Champions by Year
On June 16, 2016, at age 92, Bowdre McDowell served his 1,000th volunteer hour at the National WWII Museum in New Orleans. A veteran of the war’s Pacific Theater, McDowell was 89 when he was recruited as a volunteer. He just had to fit it into his already busy schedule. But he knew it was important. Earlier experience talking with schoolchildren at the museum gave McDowell a first-hand understanding of the educational value of connecting kids with veterans.
The art of communication has fascinated McDowell for the greater part of a century. As a young man, intrigued by coded language, he mastered Morse code, learned to read ticker tape, and then, how to break Japanese coded messages for the war effort. After the war, McDowell pursued a degree in marketing—not so much to sell things, but out of curiosity about people and what motivates them.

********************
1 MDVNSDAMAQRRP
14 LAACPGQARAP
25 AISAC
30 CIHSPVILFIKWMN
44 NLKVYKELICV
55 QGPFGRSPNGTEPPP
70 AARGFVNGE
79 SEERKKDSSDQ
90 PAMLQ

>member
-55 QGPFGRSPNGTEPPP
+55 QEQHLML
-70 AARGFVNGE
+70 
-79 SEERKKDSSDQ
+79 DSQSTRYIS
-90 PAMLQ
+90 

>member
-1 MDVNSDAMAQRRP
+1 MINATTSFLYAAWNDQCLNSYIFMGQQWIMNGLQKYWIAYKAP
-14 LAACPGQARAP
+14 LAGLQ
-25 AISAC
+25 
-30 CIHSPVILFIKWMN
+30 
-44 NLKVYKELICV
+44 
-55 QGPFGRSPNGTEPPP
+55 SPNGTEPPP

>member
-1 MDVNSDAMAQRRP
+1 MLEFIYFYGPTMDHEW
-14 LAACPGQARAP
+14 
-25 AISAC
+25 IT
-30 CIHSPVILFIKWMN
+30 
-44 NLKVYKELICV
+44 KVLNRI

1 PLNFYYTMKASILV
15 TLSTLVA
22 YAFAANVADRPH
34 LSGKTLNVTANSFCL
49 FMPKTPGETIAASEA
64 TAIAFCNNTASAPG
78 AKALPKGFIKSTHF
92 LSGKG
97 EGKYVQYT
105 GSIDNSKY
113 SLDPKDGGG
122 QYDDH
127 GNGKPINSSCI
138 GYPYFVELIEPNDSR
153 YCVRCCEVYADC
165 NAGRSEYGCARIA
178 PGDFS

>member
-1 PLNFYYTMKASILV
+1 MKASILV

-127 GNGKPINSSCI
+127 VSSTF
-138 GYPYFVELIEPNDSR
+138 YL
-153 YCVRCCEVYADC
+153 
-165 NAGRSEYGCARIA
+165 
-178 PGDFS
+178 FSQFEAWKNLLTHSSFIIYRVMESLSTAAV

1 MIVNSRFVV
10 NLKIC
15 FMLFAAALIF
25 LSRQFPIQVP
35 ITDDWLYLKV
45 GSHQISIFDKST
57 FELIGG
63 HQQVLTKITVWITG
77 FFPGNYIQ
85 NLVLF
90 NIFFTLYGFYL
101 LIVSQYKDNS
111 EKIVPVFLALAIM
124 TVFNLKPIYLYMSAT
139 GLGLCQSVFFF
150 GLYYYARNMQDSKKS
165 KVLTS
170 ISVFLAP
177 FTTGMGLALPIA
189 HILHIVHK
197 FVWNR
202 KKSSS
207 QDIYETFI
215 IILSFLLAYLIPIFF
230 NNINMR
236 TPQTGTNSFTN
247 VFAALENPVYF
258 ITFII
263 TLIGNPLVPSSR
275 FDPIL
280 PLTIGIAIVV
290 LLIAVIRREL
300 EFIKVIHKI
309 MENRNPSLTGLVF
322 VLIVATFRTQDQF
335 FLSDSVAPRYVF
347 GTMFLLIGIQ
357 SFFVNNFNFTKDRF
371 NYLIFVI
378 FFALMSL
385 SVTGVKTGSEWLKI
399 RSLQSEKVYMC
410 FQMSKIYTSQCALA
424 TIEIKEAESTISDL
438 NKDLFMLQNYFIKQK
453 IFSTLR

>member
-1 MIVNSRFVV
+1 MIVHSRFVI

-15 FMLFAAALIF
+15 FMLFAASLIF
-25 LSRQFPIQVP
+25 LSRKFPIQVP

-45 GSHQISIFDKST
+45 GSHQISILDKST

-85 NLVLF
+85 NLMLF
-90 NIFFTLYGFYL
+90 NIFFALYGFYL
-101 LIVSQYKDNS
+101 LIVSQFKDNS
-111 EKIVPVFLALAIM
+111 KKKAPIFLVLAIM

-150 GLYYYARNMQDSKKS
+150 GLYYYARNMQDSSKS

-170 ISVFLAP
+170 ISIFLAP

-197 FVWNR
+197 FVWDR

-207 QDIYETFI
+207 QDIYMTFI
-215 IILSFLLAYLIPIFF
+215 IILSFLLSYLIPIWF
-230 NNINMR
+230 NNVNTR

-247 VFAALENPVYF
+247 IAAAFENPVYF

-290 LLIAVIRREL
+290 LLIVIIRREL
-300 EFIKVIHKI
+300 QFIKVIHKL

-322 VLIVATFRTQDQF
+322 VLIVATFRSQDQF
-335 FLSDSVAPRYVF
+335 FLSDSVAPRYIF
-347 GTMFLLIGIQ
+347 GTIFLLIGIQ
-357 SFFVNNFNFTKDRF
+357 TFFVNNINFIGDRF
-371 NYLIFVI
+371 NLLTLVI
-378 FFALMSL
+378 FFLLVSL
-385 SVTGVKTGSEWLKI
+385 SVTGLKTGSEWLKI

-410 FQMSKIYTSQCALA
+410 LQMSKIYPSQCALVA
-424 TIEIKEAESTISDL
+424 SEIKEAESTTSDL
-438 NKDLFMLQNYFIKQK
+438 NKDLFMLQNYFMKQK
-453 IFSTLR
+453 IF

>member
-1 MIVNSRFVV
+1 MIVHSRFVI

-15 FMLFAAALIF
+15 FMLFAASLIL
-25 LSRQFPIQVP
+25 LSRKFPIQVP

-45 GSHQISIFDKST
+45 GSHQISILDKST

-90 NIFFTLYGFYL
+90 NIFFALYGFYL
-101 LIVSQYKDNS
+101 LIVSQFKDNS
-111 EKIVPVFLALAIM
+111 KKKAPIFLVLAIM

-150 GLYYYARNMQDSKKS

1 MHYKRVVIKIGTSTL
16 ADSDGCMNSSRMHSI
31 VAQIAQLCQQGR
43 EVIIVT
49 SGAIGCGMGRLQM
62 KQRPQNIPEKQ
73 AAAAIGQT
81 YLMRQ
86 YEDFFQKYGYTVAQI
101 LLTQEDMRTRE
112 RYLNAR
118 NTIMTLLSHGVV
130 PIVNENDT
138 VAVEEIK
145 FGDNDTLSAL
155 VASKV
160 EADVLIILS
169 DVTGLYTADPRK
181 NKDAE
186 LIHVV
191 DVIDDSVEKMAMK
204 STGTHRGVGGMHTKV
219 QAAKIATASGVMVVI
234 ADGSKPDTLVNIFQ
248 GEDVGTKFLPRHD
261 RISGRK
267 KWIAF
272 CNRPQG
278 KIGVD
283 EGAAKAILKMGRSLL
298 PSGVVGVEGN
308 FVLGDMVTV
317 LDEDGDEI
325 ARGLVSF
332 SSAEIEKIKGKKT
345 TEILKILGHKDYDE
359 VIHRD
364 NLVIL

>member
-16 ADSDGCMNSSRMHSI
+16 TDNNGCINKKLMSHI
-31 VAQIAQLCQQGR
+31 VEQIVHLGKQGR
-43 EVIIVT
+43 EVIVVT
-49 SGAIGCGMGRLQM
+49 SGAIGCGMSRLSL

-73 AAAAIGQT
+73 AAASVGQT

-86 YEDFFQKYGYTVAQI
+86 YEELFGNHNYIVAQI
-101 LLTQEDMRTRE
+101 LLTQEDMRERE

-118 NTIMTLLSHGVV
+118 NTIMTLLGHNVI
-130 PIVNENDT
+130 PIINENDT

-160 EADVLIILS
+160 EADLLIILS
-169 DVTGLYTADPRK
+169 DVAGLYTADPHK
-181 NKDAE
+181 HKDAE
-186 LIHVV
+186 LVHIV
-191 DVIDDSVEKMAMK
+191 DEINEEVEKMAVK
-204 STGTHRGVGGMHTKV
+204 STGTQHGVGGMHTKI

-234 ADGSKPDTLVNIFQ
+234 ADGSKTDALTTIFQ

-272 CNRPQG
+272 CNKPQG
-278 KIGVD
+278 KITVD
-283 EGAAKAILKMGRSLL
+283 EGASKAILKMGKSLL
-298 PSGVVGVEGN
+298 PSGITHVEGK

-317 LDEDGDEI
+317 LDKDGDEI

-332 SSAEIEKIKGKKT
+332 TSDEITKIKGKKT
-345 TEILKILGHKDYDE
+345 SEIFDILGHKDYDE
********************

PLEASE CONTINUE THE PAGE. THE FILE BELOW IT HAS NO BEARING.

But what motivates Bowdre McDowell? What drives him to hop on the streetcar, get to the museum and work for free? He’ll tell you he does it out of loyalty and love of country. Deep down, what really pushes him is an irrepressible energy and a constant desire to see what comes next, to meet new people and to make friends out of strangers.
A lifetime of travel and curiosity have given McDowell the capacity to see the world from the perspectives of others. His experience allows him to read people better than ever before; to instantly connect with people on first meeting them; and to make them feel like old friends. At the museum, this translates into a personalized education experience for each visitor. He knows not all will gain a better understanding of the war, but some will. It’s important that they do. And that is why it’s important to greet every person he sees coming through those museum doors—in order to leave a lasting impression of this stirring piece of history.
Bowdre McDowell … Peoples Health Champion.